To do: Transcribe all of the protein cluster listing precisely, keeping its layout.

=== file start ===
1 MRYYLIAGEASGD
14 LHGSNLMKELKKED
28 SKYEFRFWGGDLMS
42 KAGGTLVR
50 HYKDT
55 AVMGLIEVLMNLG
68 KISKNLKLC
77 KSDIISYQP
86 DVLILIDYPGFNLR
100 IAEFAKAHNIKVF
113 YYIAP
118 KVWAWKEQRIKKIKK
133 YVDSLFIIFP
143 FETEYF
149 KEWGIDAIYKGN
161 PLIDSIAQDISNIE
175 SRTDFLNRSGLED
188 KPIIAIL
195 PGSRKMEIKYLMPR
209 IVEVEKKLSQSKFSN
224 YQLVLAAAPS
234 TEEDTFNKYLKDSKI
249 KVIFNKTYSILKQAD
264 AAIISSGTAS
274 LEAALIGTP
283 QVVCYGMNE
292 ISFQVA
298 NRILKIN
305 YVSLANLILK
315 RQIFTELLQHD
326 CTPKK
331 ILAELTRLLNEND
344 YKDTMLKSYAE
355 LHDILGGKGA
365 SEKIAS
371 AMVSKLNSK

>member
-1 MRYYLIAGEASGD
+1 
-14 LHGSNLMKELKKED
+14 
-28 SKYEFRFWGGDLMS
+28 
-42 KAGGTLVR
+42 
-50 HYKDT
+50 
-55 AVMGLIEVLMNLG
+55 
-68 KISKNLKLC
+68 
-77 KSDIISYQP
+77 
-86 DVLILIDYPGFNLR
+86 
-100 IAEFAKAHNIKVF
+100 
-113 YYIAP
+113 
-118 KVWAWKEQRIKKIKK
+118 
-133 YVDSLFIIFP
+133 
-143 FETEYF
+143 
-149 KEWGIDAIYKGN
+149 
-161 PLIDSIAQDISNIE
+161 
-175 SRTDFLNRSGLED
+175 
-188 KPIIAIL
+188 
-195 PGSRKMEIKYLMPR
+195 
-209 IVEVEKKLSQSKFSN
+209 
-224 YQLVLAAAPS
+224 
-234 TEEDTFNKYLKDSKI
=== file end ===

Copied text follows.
1 MRYYLIAGEASGD
14 LHGSNLMKELKKED
28 SKYEFRFWGGDLMS
42 KAGGTLVR
50 HYKDT
55 AVMGLIEVLMNLG
68 KISKNLKLC
77 KSDIISYQP
86 DVLILIDYPGFNLR
100 IAEFAKAHNIKVF
113 YYIAP
118 KVWAWKEQRIKKIKK
133 YVDSLFIIFP
143 FETEYF
149 KEWGIDAIYKGN
161 PLIDSIAQDISNIE
175 SRTDFLNRSGLED
188 KPIIAIL
195 PGSRKMEIKYLMPR
209 IVEVEKKLSQSKFSN
224 YQLVLAAAPS
234 TEEDTFNKYLKDSKI
249 KVIFNKTYSILKQAD
264 AAIISSGTAS
274 LEAALIGTP
283 QVVCYGMNE
292 ISFQVA
298 NRILKIN
305 YVSLANLILK
315 RQIFTELLQHD
326 CTPKK
331 ILAELTRLLNEND
344 YKDTMLKSYAE
355 LHDILGGKGA
365 SEKIAS
371 AMVSKLNSK

>member
-1 MRYYLIAGEASGD
+1 
-14 LHGSNLMKELKKED
+14 
-28 SKYEFRFWGGDLMS
+28 
-42 KAGGTLVR
+42 
-50 HYKDT
+50 
-55 AVMGLIEVLMNLG
+55 
-68 KISKNLKLC
+68 
-77 KSDIISYQP
+77 
-86 DVLILIDYPGFNLR
+86 
-100 IAEFAKAHNIKVF
+100 
-113 YYIAP
+113 
-118 KVWAWKEQRIKKIKK
+118 
-133 YVDSLFIIFP
+133 
-143 FETEYF
+143 
-149 KEWGIDAIYKGN
+149 
-161 PLIDSIAQDISNIE
+161 
-175 SRTDFLNRSGLED
+175 
-188 KPIIAIL
+188 
-195 PGSRKMEIKYLMPR
+195 
-209 IVEVEKKLSQSKFSN
+209 
-224 YQLVLAAAPS
+224 
-234 TEEDTFNKYLKDSKI